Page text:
The principles that rule this blog

Principles that will govern my thoughts as I express them here (from my opening statement):


  • Freedom of the individual should be as total as possible, limited only by the fact that nobody should be free to cause physical injury to another, or to deprive another person of his freedoms.
  • Government is necessary primarily to provide those services that private enterprise won't, or won't at a price that people can afford.
  • No person has a right to have his own beliefs on religious, moral, political, or other controversial issues imposed on others who do not share those beliefs.

I believe that Abraham Lincoln expressed it very well:

“The legitimate object of government is to do for a community of people whatever they need to have done, but cannot do, at all, or cannot
so well do, for themselves — in their separate, individual capacities.”


Comments will be invited, and I will attempt to reply to any comments that are offered in a serious and non-abusive manner. However, I will not tolerate abusive or profane language (my reasoning is that this is my blog, and so I can control it; I wouldn't interfere with your using such language on your own!)

If anyone finds an opinion that I express to be contrary to my principles, they are welcome to point this out. I hope that I can make a rational case for my comments. Because, in fact, one label I'll happily accept is rationalist.

Tuesday, June 04, 2013

Barry Goldwater vs. Ronald Reagan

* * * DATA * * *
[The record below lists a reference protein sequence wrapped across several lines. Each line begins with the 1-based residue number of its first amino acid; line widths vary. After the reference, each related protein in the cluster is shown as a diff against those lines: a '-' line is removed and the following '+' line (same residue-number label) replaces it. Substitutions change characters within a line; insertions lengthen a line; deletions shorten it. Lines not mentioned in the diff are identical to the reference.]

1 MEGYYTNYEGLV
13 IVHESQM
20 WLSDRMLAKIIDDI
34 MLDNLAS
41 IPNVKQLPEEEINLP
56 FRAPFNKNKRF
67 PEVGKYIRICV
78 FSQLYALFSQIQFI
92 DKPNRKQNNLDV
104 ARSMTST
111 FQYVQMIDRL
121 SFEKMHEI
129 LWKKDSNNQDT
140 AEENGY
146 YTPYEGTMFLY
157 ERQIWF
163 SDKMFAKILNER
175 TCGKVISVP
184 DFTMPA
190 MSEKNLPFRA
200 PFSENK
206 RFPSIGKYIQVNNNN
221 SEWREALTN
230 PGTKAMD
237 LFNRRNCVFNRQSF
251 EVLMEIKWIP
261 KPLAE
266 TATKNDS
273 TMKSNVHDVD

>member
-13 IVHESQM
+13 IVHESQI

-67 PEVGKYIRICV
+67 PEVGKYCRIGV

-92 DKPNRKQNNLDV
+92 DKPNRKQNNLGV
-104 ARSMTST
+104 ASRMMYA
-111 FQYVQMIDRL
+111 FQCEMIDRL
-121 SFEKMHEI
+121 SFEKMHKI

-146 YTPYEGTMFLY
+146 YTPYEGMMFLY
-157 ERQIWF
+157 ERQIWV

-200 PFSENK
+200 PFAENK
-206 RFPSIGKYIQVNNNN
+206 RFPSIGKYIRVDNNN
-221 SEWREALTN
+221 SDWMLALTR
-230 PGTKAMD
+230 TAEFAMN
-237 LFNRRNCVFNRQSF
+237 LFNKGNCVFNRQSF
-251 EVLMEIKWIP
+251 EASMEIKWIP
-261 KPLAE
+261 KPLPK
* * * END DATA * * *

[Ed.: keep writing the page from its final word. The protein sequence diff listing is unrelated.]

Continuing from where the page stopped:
The two heroes of the conservative wing of the Republican Party are Barry Goldwater and Ronald Reagan. Both were the most conservative of the people contending for the nomination, Goldwater in 1964 and Reagan in 1980. But while many people point to the similarity between the two, I would like to call attention to one big difference. (And I do not mean that Goldwater lost, but Reagan won — though I think that the difference which I intend to cite probably was a big reason why Goldwater lost, but Reagan won.)

Goldwater rejected the idea of the “big tent,” while Reagan embraced it. As evidence for the first, one can point to the famous speech before the 1964 Republican convention in which Goldwater proclaimed:

Extremism in the defense of liberty is no vice; moderation in the pursuit of justice is no virtue.


His choice of an obscure Representative, William Miller, whose only special qualification for the vice-presidency was his sharing of Goldwater's extreme conservatism, accented this attitude. As I said in an earlier post:

I was one of many Republicans who did not vote for Goldwater that year — I felt I was being read out of the party, though this was my first year of eligibility to vote.


Let us compare Ronald Reagan. His choices for vice-president were diametrically opposed to Goldwater's. In 1976, when he did not really have a shot at the nomination because Gerald Ford was the incumbent, nevertheless, he appealed to the moderate wing of the party by selecting Sen. Richard Schweiker of Pennsylvania, one of the best known moderates in the party at the time. Four years later, knowing he had the nomination, he picked the very person who had led the moderate opposition to his nomination: George H. W. Bush. And he kept Bush on the ticket four years afterward, and strongly backed him for the Presidency after his own Presidency was forced by the Twenty-second Amendment to terminate. Reagan's rhetoric was different from Goldwater's, too. While Goldwater, in 1964, read the moderates out of the party with his “extremism” speech, Ronald Reagan made a very different point about the moderates in the party:

"The person who agrees with you 80 percent of the time is a friend and an ally — not a 20 percent traitor."


When the hard-right conservatives realize this, they will help the GOP become a majority party again.

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